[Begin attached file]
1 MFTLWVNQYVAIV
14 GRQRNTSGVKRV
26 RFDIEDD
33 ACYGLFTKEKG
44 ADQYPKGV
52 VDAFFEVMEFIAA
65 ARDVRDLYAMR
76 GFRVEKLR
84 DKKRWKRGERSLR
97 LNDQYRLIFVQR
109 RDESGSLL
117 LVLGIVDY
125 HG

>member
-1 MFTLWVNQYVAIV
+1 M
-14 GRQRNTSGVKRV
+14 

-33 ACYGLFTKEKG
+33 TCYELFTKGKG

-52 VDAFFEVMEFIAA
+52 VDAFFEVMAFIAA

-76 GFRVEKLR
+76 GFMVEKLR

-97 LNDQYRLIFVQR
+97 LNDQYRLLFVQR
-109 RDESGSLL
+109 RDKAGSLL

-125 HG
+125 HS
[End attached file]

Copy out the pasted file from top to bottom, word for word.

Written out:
1 MFTLWVNQYVAIV
14 GRQRNTSGVKRV
26 RFDIEDD
33 ACYGLFTKEKG
44 ADQYPKGV
52 VDAFFEVMEFIAA
65 ARDVRDLYAMR
76 GFRVEKLR
84 DKKRWKRGERSLR
97 LNDQYRLIFVQR
109 RDESGSLL
117 LVLGIVDY
125 HG

>member
-1 MFTLWVNQYVAIV
+1 M
-14 GRQRNTSGVKRV
+14 

-33 ACYGLFTKEKG
+33 TCYELFTKGKG

-52 VDAFFEVMEFIAA
+52 VDAFFEVMAFIAA

-76 GFRVEKLR
+76 GFMVEKLR

-97 LNDQYRLIFVQR
+97 LNDQYRLLFVQR
-109 RDESGSLL
+109 RDKAGSLL

-125 HG
+125 HS